In the landings are the processing workhorses of the operation, two Waratah heads mounted on John Deere 2054 carriers. The Waratah heads—a HTH 622 and a HTH 622B—have worked out well. But since the operation made a rather quick transition to processing, they are still developing a maintenance “history” for the heads.
“We’re starting to get that history now, finding out how long the blades last, that type of thing,” says Gross. “But I like to be pro-active rather than reactive when it comes to equipment maintenance. So we’re in there replacing the knives on the heads probably before we absolutely need to.”
This way, they are making the decision when equipment takes downtime, rather than having downtime imposed upon them. “We need to be in control of when our equipment works and when it doesn’t, especially the processors,” adds Gross.
While they have now purchased the Deere/Waratah combos, Gross notes that he initially had the processing work done on a sub-contract basis. “I’m comfortable with it now, but I did not want to make the cash outlay until I saw how it all worked. I hadn’t used processors at all before, and like all equipment, you’re going to be making payments on that equipment whether it is working or not. But once I saw it working, and the more I talked to people using the processing heads, the more at ease I felt with buying the equipment.”
The crew has taken to operating the new equipment, but at a pace that Gross says is prudent.
“We’re talking about a $500,000 piece of equipment and I need people learning at my speed, not their speed.” Being keen, the crew’s tendency was to take a speedy approach to learning, but Gross has his own approach.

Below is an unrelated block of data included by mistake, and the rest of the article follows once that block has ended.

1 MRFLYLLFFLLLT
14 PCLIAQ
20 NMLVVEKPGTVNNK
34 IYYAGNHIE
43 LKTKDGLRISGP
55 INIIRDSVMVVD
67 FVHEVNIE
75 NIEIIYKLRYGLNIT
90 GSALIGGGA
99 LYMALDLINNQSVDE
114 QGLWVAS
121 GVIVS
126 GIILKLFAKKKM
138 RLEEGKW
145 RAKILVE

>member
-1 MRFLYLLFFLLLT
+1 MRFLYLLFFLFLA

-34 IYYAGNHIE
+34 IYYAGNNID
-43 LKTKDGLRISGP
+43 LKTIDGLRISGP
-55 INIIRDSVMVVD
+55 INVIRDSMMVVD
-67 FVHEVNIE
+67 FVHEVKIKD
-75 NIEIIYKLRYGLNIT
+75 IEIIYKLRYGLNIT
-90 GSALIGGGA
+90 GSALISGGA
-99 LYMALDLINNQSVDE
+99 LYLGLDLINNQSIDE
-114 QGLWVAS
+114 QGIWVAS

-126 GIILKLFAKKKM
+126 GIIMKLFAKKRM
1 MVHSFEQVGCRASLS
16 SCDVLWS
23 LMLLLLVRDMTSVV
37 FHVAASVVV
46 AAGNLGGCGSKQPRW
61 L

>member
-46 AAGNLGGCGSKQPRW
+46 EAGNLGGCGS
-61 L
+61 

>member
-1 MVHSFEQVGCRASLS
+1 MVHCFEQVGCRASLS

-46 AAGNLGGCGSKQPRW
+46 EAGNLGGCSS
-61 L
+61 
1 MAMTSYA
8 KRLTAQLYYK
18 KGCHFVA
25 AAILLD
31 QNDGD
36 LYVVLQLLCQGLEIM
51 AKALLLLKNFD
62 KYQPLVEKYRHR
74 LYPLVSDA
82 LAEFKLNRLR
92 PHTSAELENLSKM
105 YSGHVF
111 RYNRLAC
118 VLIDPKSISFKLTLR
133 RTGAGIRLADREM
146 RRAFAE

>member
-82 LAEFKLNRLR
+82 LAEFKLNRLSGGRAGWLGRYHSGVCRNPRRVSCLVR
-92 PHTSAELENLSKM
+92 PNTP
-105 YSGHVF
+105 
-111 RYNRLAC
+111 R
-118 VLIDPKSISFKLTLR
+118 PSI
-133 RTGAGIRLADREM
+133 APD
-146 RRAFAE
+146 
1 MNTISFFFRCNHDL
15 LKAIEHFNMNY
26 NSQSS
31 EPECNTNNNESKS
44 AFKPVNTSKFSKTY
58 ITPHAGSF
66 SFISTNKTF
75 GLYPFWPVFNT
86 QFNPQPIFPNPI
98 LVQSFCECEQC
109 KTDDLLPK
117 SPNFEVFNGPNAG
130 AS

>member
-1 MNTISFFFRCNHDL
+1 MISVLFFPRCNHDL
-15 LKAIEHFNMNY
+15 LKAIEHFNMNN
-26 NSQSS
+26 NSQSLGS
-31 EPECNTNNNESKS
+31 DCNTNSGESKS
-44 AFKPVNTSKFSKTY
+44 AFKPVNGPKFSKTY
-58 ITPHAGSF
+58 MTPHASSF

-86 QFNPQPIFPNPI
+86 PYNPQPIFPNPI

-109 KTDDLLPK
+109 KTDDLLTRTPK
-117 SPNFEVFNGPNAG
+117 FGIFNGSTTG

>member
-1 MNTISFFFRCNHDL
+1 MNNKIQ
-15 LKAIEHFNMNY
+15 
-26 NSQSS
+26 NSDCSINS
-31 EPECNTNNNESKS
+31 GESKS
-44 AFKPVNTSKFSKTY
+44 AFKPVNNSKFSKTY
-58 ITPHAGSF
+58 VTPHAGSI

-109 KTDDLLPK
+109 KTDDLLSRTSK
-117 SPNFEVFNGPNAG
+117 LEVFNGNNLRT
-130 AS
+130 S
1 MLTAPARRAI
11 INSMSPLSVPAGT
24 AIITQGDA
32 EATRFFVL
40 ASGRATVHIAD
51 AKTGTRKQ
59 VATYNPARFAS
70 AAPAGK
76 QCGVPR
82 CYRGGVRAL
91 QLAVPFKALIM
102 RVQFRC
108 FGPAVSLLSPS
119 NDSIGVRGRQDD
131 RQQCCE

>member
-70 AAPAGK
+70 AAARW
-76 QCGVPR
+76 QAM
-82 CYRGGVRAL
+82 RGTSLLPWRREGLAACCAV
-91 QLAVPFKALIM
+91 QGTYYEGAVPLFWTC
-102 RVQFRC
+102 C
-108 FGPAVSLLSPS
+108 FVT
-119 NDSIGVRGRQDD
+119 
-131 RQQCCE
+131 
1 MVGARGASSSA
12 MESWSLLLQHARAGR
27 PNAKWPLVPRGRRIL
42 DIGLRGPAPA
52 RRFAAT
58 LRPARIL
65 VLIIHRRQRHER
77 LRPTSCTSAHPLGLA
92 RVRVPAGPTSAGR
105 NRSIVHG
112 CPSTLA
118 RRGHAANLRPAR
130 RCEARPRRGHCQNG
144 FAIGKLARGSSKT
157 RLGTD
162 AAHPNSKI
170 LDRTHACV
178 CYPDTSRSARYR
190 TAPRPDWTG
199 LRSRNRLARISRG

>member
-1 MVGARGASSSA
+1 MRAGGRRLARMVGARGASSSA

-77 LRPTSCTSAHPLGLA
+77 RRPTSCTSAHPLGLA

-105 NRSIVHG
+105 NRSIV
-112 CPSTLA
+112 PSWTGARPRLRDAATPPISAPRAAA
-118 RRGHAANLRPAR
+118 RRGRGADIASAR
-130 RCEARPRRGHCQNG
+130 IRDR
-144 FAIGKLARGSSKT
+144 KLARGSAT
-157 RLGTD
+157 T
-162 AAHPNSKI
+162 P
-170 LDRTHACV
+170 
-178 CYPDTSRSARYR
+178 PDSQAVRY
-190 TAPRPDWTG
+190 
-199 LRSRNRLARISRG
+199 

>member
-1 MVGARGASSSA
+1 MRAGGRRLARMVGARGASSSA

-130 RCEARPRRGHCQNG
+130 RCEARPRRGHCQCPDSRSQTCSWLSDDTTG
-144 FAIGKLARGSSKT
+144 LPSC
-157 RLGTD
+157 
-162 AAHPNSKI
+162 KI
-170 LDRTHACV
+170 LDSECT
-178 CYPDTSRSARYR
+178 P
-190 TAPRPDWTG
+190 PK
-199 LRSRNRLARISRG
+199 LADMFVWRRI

“They trained on the equipment, but my policy is first you get good, then you get fast. You don’t try to go fast until you get good. If you try to go fast too soon, you just have problems.”
While he notes that some of the equipment, like the first Waratah head, has some “war wounds,” he likes to make sure equipment is kept in good shape. “My equipment looks pretty good. I like it to look good because I want the crew to know that I care about the condition of the equipment. If I don’t care, the crew might not care.”
The company has a shop in Merritt, and handling things out in the field is a shop truck. Gross says they are able to take care of the day-to-day maintenance on the equipment, but rely on the dealerships— Finning in the case of Cat equipment and Brandt Equipment with the John Deere—for the larger and more involved repair jobs.
A lot of the company’s general business operations are on computer, thanks to Dave’s wife, Karen, and daughter, Tina. Plans call for getting more equipment maintenance information on computer, so it can be managed more effectively.
Gross has been dealing with John Deere equipment and Brandt for a while, but he—and his father before him—have an extensive history with Finning and Cat equipment. “We’ve always been Cat customers, and I have to say that Finning and Cat have been really good to us.” The Finning service department in nearby Kamloops gets high praise from Gross. “Service is such a big part of this business,” he emphasizes.
The highly productive heads and carriers are the central pieces in accurately handling what can be a very diverse sort. While the Tolko sawmill in Merritt is their main delivery point, timber is also sorted for Tolko’s Heffley Creek plywood operation, and the Weyerhaeuser sawmill in Princeton. “They all take different wood,” says Gross.
Sorts might include whitewood peelers, fir peelers, nine-inch under and nineinch over fir, and nine-inch under and nine-inch over whitewood. “Then we might have long peelers if the mill wants those, and short and long sawlogs. The Princeton mill doesn’t handle anything over 18 inches at the butt, so we buck those off and send them to the Tolko mill.” Exactly what timber is in each block plays directly into the sort scenario, as well, of course.
The number of sorts pretty much dictates opting for using landings, rather than doing roadside sorts. “We did do some roadside last year, but it was when we only had a small number of sorts,” says Gross.
The processors will work both sides of a landing, with the skidders placing turns of logs appropriately. “Some guys might do what we are doing on two landings, but we try to do it on one so the equipment does not have to walk far.”